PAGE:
US 6913771 B2
The present invention relates to a method for utilizing soy molasses as a source for soy sugars which are of high oligosaccharaide content. The invention provides a method for purifying soy molasses comprising the following steps: (i) contacting the soy molasses with alcohol and hydrocarbon solvent mixture, thereby two layers comprising a lower aqueous-alcohol layer and an upper hydrocarbon layer are formed; (ii) collecting the lower aqueous-alcohol layer; (iii) removing coloring, off-flavor and odorous substances; and (iv) removing minerals, thereby a purified soy molasses of more than 90 wt. % sugars, on dry matter basis, is obtained.
1. A process for obtaining soy sugars from soy molasses, the process comprising:
removing coloring and odorous organic substances;
removing minerals to obtain purified soy molasses;
contacting the purified molasses so obtained with alcohol under high shear mixing
to obtain a suspension soy sugars particles; and
filtering said suspension,
thereby a powder containing more than 90 wt. % sugars is obtained.
2. The process of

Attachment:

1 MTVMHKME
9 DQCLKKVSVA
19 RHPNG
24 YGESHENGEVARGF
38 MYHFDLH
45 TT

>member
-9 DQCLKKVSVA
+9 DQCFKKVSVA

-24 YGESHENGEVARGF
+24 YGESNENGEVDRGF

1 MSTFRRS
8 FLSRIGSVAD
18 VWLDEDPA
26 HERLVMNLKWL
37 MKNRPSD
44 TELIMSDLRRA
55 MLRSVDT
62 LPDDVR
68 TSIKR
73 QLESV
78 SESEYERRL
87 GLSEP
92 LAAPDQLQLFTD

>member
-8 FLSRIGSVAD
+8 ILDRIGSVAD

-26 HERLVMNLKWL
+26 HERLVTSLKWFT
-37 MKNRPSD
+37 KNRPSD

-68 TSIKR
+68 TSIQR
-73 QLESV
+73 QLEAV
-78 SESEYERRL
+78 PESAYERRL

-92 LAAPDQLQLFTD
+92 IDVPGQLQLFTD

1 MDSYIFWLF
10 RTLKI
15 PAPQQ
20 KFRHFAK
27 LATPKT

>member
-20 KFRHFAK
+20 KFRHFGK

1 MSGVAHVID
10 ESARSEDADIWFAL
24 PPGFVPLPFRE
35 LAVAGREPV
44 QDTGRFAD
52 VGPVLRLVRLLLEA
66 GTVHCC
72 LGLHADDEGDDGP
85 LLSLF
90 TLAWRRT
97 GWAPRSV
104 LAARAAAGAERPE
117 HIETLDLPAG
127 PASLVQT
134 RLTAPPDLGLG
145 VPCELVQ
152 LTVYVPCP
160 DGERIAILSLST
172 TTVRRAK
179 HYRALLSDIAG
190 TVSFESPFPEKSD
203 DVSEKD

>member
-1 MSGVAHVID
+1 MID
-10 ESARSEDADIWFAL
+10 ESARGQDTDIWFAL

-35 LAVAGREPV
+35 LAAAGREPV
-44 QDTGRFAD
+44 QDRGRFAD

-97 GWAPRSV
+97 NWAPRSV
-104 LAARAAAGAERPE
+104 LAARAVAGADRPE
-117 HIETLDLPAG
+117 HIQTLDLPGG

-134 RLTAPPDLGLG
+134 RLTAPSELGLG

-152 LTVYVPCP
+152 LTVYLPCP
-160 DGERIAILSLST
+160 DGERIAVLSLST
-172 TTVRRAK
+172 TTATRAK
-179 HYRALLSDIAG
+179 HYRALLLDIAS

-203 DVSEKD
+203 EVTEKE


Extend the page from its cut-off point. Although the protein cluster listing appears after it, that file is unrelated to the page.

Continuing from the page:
3. The process of
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11. A process for obtaining powder of soy sugars from soy molasses, the process comprising the following steps:
a) mixing the molasses with ethanol and hexane;
b) allowing the mixture of step a to separate into lower alcohol-aqueous phase and an upper hydrocarbon phase;
c) collecting the lower aqueous phase;
d) removing coloring, off-flavor and odorous organic substances by anion exchange resins;
e) removing minerals;
f) contacting with alcohol under high shear mixing to obtain a suspension of fine purified sugar particles;
g) filtering said suspension thereby a powder containing more than about 90 wt. %, sugars, on dry matter basis, is obtained.
12. The process of
13. A purified soy molasses of more than about 90 wt. % sugars, on dry matter basis.
14. A powder containing more than 90% soy sugars obtained by purifying and solidifying soy molasses.
15. A powder containing more than 90% soy sugars obtained by purifying and solidifying soy molasses by the method of
1. Field of the Invention
The present invention generally relates to soybean processing and utilization and more specifically to a process for utilizing soy molasses, a by-product in the soy protein concentrate production, for producing purified soy sugars rich in oligosaccharaides.
2. Discussion of the Related Art
Recently there is an increasing interest in oligosaccharaides as food supplements or food additives in health foods. The present invention relates to a process for producing soy sugars of high oligosaccharaide content, from soy molasses, a low cost by-product in the soy protein concentrate production.